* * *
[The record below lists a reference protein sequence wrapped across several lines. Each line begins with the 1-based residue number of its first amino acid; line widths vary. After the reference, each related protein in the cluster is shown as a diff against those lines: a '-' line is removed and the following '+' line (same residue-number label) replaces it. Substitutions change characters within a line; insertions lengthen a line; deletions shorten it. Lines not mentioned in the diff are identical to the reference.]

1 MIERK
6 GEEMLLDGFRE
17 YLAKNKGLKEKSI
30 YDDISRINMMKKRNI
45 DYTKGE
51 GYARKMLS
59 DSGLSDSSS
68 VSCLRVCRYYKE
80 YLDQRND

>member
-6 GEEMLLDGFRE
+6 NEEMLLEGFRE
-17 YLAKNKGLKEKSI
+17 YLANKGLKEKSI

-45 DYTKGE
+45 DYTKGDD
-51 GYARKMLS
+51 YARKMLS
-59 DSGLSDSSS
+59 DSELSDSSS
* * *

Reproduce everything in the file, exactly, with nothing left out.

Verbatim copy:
[The record below lists a reference protein sequence wrapped across several lines. Each line begins with the 1-based residue number of its first amino acid; line widths vary. After the reference, each related protein in the cluster is shown as a diff against those lines: a '-' line is removed and the following '+' line (same residue-number label) replaces it. Substitutions change characters within a line; insertions lengthen a line; deletions shorten it. Lines not mentioned in the diff are identical to the reference.]

1 MIERK
6 GEEMLLDGFRE
17 YLAKNKGLKEKSI
30 YDDISRINMMKKRNI
45 DYTKGE
51 GYARKMLS
59 DSGLSDSSS
68 VSCLRVCRYYKE
80 YLDQRND

>member
-6 GEEMLLDGFRE
+6 NEEMLLEGFRE
-17 YLAKNKGLKEKSI
+17 YLANKGLKEKSI

-45 DYTKGE
+45 DYTKGDD
-51 GYARKMLS
+51 YARKMLS
-59 DSGLSDSSS
+59 DSELSDSSS